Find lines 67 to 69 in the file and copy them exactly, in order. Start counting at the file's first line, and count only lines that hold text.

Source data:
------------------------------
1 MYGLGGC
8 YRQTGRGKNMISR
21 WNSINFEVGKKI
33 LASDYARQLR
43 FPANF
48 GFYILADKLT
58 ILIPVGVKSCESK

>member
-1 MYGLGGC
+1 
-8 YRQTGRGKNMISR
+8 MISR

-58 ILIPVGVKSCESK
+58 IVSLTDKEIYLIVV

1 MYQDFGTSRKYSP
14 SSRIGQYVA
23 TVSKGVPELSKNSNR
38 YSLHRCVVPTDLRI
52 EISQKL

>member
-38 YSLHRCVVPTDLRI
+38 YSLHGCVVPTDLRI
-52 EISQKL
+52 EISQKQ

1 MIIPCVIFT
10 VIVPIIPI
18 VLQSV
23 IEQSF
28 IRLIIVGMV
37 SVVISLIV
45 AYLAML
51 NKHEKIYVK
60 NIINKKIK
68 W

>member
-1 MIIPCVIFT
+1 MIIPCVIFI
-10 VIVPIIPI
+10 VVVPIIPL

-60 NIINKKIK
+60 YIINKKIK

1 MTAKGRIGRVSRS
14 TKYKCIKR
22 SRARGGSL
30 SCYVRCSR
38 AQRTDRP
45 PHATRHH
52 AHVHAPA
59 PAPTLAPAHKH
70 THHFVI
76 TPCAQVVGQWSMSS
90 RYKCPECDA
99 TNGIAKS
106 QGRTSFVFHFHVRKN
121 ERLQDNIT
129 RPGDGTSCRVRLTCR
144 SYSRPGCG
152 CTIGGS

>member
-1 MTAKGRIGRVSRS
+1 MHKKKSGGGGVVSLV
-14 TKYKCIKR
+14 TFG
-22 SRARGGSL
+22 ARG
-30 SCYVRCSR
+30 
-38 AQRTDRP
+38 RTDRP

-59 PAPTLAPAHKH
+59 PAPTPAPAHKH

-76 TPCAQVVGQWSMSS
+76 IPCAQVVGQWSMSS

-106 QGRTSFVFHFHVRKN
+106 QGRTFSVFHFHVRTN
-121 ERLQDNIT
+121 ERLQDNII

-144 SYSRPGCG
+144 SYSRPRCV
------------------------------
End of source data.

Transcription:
+30 
-38 AQRTDRP
+38 RTDRP